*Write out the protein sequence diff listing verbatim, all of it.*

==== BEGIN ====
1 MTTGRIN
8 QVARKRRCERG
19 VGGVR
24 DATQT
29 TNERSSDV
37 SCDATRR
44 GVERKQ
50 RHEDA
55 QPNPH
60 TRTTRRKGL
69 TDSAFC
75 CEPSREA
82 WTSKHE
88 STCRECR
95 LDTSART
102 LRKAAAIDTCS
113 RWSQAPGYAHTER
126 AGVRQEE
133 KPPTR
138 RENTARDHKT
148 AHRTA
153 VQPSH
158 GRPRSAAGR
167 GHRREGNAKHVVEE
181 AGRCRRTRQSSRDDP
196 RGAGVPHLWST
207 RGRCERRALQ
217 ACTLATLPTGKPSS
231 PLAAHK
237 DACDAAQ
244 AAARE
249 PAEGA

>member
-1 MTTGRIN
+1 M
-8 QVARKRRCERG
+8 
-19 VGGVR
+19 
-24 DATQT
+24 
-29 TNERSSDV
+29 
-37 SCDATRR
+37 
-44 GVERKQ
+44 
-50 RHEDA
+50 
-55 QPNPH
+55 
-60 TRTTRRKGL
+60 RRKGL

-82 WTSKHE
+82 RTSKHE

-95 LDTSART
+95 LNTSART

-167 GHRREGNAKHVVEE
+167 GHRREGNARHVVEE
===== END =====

1 MTTGRIN
8 QVARKRRCERG
19 VGGVR
24 DATQT
29 TNERSSDV
37 SCDATRR
44 GVERKQ
50 RHEDA
55 QPNPH
60 TRTTRRKGL
69 TDSAFC
75 CEPSREA
82 WTSKHE
88 STCRECR
95 LDTSART
102 LRKAAAIDTCS
113 RWSQAPGYAHTER
126 AGVRQEE
133 KPPTR
138 RENTARDHKT
148 AHRTA
153 VQPSH
158 GRPRSAAGR
167 GHRREGNAKHVVEE
181 AGRCRRTRQSSRDDP
196 RGAGVPHLWST
207 RGRCERRALQ
217 ACTLATLPTGKPSS
231 PLAAHK
237 DACDAAQ
244 AAARE
249 PAEGA

>member
-1 MTTGRIN
+1 M
-8 QVARKRRCERG
+8 
-19 VGGVR
+19 
-24 DATQT
+24 
-29 TNERSSDV
+29 
-37 SCDATRR
+37 
-44 GVERKQ
+44 
-50 RHEDA
+50 
-55 QPNPH
+55 
-60 TRTTRRKGL
+60 RRKGL

-82 WTSKHE
+82 RTSKHE

-95 LDTSART
+95 LNTSART

-167 GHRREGNAKHVVEE
+167 GHRREGNARHVVEE